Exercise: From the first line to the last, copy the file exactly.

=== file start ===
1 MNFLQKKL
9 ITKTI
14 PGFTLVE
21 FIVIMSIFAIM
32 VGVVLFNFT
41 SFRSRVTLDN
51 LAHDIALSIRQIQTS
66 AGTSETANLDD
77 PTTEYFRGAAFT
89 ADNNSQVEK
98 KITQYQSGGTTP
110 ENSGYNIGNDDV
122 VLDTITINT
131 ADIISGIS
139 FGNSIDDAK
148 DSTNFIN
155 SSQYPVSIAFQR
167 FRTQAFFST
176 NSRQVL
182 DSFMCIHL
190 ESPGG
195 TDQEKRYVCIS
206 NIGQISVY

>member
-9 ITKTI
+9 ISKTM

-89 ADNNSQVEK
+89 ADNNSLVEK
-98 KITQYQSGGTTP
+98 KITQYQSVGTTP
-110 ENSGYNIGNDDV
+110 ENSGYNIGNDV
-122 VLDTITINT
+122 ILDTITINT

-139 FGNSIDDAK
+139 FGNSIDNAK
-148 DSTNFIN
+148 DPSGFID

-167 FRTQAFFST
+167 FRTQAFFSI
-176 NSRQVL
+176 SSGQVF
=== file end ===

1 MNFLQKKL
9 ITKTI
14 PGFTLVE
21 FIVIMSIFAIM
32 VGVVLFNFT
41 SFRSRVTLDN
51 LAHDIALSIRQIQTS
66 AGTSETANLDD
77 PTTEYFRGAAFT
89 ADNNSQVEK
98 KITQYQSGGTTP
110 ENSGYNIGNDDV
122 VLDTITINT
131 ADIISGIS
139 FGNSIDDAK
148 DSTNFIN
155 SSQYPVSIAFQR
167 FRTQAFFST
176 NSRQVL
182 DSFMCIHL
190 ESPGG
195 TDQEKRYVCIS
206 NIGQISVY

>member
-9 ITKTI
+9 ISKTM

-89 ADNNSQVEK
+89 ADNNSLVEK
-98 KITQYQSGGTTP
+98 KITQYQSVGTTP
-110 ENSGYNIGNDDV
+110 ENSGYNIGNDV
-122 VLDTITINT
+122 ILDTITINT

-139 FGNSIDDAK
+139 FGNSIDNAK
-148 DSTNFIN
+148 DPSGFID

-167 FRTQAFFST
+167 FRTQAFFSI
-176 NSRQVL
+176 SSGQVF